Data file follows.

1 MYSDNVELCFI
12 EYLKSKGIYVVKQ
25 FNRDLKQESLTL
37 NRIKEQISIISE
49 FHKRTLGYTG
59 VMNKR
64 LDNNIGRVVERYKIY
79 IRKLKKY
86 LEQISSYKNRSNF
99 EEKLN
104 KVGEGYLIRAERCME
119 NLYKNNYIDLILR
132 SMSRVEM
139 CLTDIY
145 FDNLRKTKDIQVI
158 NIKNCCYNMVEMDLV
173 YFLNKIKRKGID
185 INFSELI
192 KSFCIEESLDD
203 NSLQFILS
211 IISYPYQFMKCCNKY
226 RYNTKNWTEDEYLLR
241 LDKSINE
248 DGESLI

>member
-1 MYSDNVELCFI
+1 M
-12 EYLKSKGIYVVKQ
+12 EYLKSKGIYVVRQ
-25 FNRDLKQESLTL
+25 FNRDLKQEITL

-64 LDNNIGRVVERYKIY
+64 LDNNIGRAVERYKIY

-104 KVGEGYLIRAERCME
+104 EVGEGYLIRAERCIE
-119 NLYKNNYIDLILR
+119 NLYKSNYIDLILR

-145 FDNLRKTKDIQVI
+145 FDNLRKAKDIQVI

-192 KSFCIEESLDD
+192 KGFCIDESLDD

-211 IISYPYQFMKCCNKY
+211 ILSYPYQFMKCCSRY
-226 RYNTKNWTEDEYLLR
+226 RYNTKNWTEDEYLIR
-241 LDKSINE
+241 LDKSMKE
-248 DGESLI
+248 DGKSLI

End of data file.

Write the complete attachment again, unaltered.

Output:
1 MYSDNVELCFI
12 EYLKSKGIYVVKQ
25 FNRDLKQESLTL
37 NRIKEQISIISE
49 FHKRTLGYTG
59 VMNKR
64 LDNNIGRVVERYKIY
79 IRKLKKY
86 LEQISSYKNRSNF
99 EEKLN
104 KVGEGYLIRAERCME
119 NLYKNNYIDLILR
132 SMSRVEM
139 CLTDIY
145 FDNLRKTKDIQVI
158 NIKNCCYNMVEMDLV
173 YFLNKIKRKGID
185 INFSELI
192 KSFCIEESLDD
203 NSLQFILS
211 IISYPYQFMKCCNKY
226 RYNTKNWTEDEYLLR
241 LDKSINE
248 DGESLI

>member
-1 MYSDNVELCFI
+1 M
-12 EYLKSKGIYVVKQ
+12 EYLKSKGIYVVRQ
-25 FNRDLKQESLTL
+25 FNRDLKQEITL

-64 LDNNIGRVVERYKIY
+64 LDNNIGRAVERYKIY

-104 KVGEGYLIRAERCME
+104 EVGEGYLIRAERCIE
-119 NLYKNNYIDLILR
+119 NLYKSNYIDLILR

-145 FDNLRKTKDIQVI
+145 FDNLRKAKDIQVI

-192 KSFCIEESLDD
+192 KGFCIDESLDD

-211 IISYPYQFMKCCNKY
+211 ILSYPYQFMKCCSRY
-226 RYNTKNWTEDEYLLR
+226 RYNTKNWTEDEYLIR
-241 LDKSINE
+241 LDKSMKE
-248 DGESLI
+248 DGKSLI